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Open Access Research article

Delineating the structural, functional and evolutionary relationships of sucrose phosphate synthase gene family II in wheat and related grasses

Shailendra Sharma123*, Nese Sreenivasulu1, Vokkaliga Thammegowda Harshavardhan1, Christiane Seiler1, Shiveta Sharma4, Zaynali Nezhad Khalil15, Eduard Akhunov6, Sunish Kumar Sehgal6 and Marion S Röder1

Author Affiliations

1 Leibniz Institute of Plant Genetics and Crop Plant Research (IPK), Corrensstr. 3, D-06466 Gatersleben, Germany

2 Sardar Vallabh Bhai Patel University of Agriculture and Technology, Modipuram, Meerut, Uttar Pradesh 250110, India

3 Iwate Biotechnology Research Center, Narita 22-174-4, Kitakami, Iwate 024-0003, Japan

4 Plant Breeding Institute, Christian-Albrechts University of Kiel, Olshausenstrasse 40, 24098 Kiel Germany

5 Department of Agronomy and Plant Breeding, College of Agriculture, Isfahan University of Technology, 841568311, Isfahan, Iran

6 Department of Plant Pathology, Throckmorton Plant Sciences Center, Kansas State University, Manhattan, KS 66506, USA

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BMC Plant Biology 2010, 10:134  doi:10.1186/1471-2229-10-134

Published: 30 June 2010

Abstract

Background

Sucrose phosphate synthase (SPS) is an important component of the plant sucrose biosynthesis pathway. In the monocotyledonous Poaceae, five SPS genes have been identified. Here we present a detailed analysis of the wheat SPSII family in wheat. A set of homoeologue-specific primers was developed in order to permit both the detection of sequence variation, and the dissection of the individual contribution of each homoeologue to the global expression of SPSII.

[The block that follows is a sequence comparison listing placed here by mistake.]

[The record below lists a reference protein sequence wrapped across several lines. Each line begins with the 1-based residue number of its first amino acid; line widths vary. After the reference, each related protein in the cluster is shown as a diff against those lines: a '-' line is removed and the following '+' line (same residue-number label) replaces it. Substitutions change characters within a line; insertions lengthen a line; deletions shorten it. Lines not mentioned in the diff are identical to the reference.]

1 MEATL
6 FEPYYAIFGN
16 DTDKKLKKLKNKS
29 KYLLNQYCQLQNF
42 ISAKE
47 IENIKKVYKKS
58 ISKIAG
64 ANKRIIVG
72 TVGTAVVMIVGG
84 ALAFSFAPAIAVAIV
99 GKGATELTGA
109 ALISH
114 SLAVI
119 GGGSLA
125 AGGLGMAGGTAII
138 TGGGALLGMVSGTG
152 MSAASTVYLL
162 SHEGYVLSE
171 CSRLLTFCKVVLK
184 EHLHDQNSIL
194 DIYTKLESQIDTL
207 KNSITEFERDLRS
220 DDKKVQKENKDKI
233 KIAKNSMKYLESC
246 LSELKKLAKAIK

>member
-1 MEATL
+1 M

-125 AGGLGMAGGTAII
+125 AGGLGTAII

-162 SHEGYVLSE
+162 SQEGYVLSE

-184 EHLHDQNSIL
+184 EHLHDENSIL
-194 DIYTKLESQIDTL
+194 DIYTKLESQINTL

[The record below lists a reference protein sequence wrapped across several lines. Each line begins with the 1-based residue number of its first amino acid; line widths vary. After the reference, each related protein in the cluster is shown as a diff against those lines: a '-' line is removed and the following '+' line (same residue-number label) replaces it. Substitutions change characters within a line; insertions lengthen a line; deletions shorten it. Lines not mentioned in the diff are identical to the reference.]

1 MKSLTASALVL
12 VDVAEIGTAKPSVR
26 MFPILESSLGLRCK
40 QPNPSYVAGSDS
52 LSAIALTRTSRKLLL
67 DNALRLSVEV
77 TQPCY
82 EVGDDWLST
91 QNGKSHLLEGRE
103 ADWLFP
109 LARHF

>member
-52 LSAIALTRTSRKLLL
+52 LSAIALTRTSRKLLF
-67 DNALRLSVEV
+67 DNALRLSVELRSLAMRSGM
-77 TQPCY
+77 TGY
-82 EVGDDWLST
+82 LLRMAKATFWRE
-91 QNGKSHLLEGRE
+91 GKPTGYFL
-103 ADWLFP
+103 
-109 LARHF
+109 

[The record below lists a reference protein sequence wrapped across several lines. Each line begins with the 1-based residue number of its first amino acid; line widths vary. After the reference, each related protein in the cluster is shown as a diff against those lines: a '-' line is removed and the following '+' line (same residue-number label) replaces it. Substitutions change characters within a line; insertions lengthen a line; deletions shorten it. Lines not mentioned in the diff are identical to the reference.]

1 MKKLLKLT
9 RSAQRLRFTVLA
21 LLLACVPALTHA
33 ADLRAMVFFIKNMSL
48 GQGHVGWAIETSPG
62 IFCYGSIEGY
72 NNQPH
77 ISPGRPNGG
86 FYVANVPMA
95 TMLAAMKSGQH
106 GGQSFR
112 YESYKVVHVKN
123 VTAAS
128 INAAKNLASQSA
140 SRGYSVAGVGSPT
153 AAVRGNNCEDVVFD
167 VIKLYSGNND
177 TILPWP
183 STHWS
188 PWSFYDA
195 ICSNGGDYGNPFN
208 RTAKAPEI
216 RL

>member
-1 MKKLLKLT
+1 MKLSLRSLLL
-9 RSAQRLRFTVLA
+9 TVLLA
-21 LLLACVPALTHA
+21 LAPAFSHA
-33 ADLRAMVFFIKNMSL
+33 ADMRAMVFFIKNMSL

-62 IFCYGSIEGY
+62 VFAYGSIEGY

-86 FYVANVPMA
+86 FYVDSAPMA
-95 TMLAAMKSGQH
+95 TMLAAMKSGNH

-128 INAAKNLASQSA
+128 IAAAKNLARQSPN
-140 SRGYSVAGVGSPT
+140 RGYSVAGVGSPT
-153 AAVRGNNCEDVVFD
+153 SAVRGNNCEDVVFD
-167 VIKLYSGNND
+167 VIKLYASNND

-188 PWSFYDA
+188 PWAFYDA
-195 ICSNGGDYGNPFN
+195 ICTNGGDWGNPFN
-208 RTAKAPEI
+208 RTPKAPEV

Results

The expression in bread wheat over the course of development of various sucrose biosynthesis genes monitored on an Affymetrix array showed that the SPS genes were regulated over time and space. SPSII homoeologue-specific assays were used to show that the three homoeologues contributed differentially to the global expression of SPSII. Genetic mapping placed the set of homoeoloci on the short arms of the homoeologous group 3 chromosomes. A resequencing of the A and B genome copies allowed the detection of four haplotypes at each locus. The 3B copy includes an unspliced intron. A comparison of the sequences of the wheat SPSII orthologues present in the diploid progenitors einkorn, goatgrass and Triticum speltoides, as well as in the more distantly related species barley, rice, sorghum and purple false brome demonstrated that intronic sequence was less well conserved than exonic. Comparative sequence and phylogenetic analysis of SPSII gene showed that false purple brome was more similar to Triticeae than to rice. Wheat - rice synteny was found to be perturbed at the SPS region.

Conclusion

The homoeologue-specific assays will be suitable to derive associations between SPS functionality and key phenotypic traits. The amplicon sequences derived from the homoeologue-specific primers are informative regarding the evolution of SPSII in a polyploid context.